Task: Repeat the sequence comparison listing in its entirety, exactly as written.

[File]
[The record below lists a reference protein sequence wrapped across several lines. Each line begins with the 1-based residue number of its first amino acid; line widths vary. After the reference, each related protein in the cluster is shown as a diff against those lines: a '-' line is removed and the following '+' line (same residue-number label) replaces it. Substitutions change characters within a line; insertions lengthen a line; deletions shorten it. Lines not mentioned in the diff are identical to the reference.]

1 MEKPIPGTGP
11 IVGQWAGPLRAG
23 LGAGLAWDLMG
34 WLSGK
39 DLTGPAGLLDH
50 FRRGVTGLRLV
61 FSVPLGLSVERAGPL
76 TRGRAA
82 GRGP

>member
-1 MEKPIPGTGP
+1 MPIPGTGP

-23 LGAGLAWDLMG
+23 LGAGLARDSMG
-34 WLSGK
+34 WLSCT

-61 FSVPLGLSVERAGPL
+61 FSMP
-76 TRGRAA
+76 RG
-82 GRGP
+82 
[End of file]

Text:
[The record below lists a reference protein sequence wrapped across several lines. Each line begins with the 1-based residue number of its first amino acid; line widths vary. After the reference, each related protein in the cluster is shown as a diff against those lines: a '-' line is removed and the following '+' line (same residue-number label) replaces it. Substitutions change characters within a line; insertions lengthen a line; deletions shorten it. Lines not mentioned in the diff are identical to the reference.]

1 MEKPIPGTGP
11 IVGQWAGPLRAG
23 LGAGLAWDLMG
34 WLSGK
39 DLTGPAGLLDH
50 FRRGVTGLRLV
61 FSVPLGLSVERAGPL
76 TRGRAA
82 GRGP

>member
-1 MEKPIPGTGP
+1 MPIPGTGP

-23 LGAGLAWDLMG
+23 LGAGLARDSMG
-34 WLSGK
+34 WLSCT

-61 FSVPLGLSVERAGPL
+61 FSMP
-76 TRGRAA
+76 RG
-82 GRGP
+82 